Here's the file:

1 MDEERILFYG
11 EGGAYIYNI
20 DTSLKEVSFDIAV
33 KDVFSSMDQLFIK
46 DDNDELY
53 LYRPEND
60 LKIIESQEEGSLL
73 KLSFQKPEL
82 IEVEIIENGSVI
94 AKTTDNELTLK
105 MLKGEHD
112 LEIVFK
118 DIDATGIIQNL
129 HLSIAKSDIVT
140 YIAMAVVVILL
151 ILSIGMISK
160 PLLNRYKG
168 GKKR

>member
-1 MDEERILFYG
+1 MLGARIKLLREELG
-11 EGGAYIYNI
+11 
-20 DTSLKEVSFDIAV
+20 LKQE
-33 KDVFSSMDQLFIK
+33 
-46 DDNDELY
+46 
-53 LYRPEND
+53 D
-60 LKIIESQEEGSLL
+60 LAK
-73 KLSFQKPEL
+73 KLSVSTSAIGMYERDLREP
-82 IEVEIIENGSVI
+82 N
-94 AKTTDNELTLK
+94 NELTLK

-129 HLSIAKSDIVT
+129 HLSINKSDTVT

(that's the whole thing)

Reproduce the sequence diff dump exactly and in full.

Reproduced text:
1 MDEERILFYG
11 EGGAYIYNI
20 DTSLKEVSFDIAV
33 KDVFSSMDQLFIK
46 DDNDELY
53 LYRPEND
60 LKIIESQEEGSLL
73 KLSFQKPEL
82 IEVEIIENGSVI
94 AKTTDNELTLK
105 MLKGEHD
112 LEIVFK
118 DIDATGIIQNL
129 HLSIAKSDIVT
140 YIAMAVVVILL
151 ILSIGMISK
160 PLLNRYKG
168 GKKR

>member
-1 MDEERILFYG
+1 MLGARIKLLREELG
-11 EGGAYIYNI
+11 
-20 DTSLKEVSFDIAV
+20 LKQE
-33 KDVFSSMDQLFIK
+33 
-46 DDNDELY
+46 
-53 LYRPEND
+53 D
-60 LKIIESQEEGSLL
+60 LAK
-73 KLSFQKPEL
+73 KLSVSTSAIGMYERDLREP
-82 IEVEIIENGSVI
+82 N
-94 AKTTDNELTLK
+94 NELTLK

-129 HLSIAKSDIVT
+129 HLSINKSDTVT